How Start-ups Can Benefit From the Overlooked R&D Tax Incentive

March 2nd, 2016

money-case-163495_960_720From finding a $20 note in your back pocket to discovering a gold mine of spare change lurking in the cushions of your sofa, undeniably, the act of finding money is exhilarating. Your mind wanders as you begin to envision the endless possibilities available to you and your new found money. However, in the back your mind, a lingering voice pries, “are there other saving opportunities I may be missing out on?’

As a start-up you may be disregarding savings much more lucrative than an extra $20 in your bank account.  It goes by the name of the Research and Development (R&D) tax incentive and this tax benefit can lead to serious savings on firm’s investments.

Today, innovation and disruption are the most powerful drivers of multi-factor productivity growth – and this is ultimately what Australia will depend upon for future prosperity. However, in recent decades we seem to have fallen behind in the global innovation stakes. According to the newly launched National Innovation and Science Agenda, only nine per cent of Australian small to medium-sized businesses brought a new idea to market in 2011-13 compared to 19 per cent in the top five OECD countries.

Nonetheless, given the right circumstances, small businesses can scale. One available scheme to help companies grow is the Research and Development (R&D) Tax Incentive. In essence, any firm developing or improving products, processes, or software, may be eligible. However, as at June 2014, fewer than 12,000 performing entities had registered for its benefits. This is particularly so as the R&D tax incentive is a frequently missed opportunity for small and medium sized companies (SME) and start-ups, with many erroneously believing they are not eligible.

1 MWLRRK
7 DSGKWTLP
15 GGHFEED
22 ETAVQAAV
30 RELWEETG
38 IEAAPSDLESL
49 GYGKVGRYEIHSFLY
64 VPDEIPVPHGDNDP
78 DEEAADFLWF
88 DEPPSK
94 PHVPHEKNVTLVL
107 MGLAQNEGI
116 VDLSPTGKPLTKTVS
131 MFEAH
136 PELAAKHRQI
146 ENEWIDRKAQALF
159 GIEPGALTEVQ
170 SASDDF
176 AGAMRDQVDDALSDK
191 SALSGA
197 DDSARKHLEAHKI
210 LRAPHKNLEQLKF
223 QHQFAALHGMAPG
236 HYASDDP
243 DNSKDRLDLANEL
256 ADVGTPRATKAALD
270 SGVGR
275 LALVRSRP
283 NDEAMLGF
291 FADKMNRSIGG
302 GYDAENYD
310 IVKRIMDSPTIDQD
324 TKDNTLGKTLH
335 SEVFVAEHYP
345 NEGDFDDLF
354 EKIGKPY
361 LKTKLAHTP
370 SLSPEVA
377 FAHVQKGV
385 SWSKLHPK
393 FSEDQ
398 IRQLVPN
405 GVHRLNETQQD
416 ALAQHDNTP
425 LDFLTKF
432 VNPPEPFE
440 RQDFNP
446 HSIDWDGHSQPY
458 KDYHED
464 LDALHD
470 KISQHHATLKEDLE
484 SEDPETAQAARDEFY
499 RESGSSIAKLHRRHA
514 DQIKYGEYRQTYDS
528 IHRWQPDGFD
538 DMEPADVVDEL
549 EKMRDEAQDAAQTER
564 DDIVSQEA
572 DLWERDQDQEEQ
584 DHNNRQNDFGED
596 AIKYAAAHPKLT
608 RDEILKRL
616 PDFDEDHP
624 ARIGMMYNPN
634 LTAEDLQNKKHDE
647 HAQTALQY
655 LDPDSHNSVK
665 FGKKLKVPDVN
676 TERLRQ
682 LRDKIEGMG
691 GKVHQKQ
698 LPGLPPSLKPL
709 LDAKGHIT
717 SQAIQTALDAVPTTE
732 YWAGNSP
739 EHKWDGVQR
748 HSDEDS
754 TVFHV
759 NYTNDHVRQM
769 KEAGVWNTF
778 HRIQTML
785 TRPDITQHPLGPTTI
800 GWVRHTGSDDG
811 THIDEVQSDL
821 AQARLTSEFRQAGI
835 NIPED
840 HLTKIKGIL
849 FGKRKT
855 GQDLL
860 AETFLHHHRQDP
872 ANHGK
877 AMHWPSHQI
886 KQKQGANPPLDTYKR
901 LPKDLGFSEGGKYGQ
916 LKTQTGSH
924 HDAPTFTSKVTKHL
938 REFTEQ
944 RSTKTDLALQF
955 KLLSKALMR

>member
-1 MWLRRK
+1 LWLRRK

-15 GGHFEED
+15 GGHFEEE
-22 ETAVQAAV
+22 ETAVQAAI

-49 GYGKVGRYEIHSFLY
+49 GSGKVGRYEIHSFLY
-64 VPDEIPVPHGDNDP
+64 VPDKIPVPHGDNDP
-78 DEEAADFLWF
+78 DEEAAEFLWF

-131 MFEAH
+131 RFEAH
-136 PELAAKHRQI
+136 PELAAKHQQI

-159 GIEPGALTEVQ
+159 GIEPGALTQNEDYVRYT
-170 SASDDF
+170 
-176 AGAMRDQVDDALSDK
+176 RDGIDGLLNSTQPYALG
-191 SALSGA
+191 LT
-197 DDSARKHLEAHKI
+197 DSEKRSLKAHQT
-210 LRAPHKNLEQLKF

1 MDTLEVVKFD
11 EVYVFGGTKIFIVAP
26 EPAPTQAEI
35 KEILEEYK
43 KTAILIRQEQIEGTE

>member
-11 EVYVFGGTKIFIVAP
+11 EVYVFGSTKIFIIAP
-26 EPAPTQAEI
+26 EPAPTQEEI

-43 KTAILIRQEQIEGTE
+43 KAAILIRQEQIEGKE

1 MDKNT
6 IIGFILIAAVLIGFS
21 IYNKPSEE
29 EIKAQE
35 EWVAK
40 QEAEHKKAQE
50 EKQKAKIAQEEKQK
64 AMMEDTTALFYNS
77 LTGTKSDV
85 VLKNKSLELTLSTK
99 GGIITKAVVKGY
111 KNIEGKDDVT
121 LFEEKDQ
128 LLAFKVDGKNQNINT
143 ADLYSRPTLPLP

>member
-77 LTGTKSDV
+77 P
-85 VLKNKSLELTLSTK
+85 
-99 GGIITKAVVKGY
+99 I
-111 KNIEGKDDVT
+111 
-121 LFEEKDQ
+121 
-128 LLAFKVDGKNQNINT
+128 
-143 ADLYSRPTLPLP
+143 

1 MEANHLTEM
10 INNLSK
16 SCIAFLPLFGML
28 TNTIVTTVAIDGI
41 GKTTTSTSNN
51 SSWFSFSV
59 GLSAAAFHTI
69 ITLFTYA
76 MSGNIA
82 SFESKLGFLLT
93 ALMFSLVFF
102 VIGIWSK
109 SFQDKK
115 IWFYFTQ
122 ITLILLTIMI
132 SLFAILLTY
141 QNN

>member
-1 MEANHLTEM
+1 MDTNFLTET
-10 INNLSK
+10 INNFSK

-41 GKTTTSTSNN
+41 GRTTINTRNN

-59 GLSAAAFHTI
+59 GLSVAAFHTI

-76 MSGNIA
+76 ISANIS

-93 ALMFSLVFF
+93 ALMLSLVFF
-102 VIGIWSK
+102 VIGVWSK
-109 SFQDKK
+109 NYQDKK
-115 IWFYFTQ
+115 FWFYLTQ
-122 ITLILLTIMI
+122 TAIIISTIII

Despite the fact that the R&D claim process can seem quite convoluted, the benefits of doing it properly are well worth the effort. In particular cases, it offers a 43.5 percent refundable tax offset for R&D expenses in the form of annual cash rebates to companies that have less than $20 million in revenue and file tax returns in Australia. Thus, for a small company involved in research, the tax benefit is a welcomed non-dilutive source of funding for R&D activities.

In general, the 43.5% refundable offset is an often overlooked, yet worthwhile, option available for smaller companies and start-ups. Ultimately, a cash back benefit can provide a financial injection to help start-ups that are often cash-strapped.  For example, a start-up company that is in a loss position for tax purposes who spends $1 million on R&D will receive a $435,000 cash refund under this incentive.

Certainly, the R&D credit is available for SMES – but companies do need to take the initiative to apply to get it, the government isn’t merely offering out benefits. If you think your SME may be eligible, have a discussion with one of our R&D tax specialists who will be able to answer any further questions or help you make your claim.

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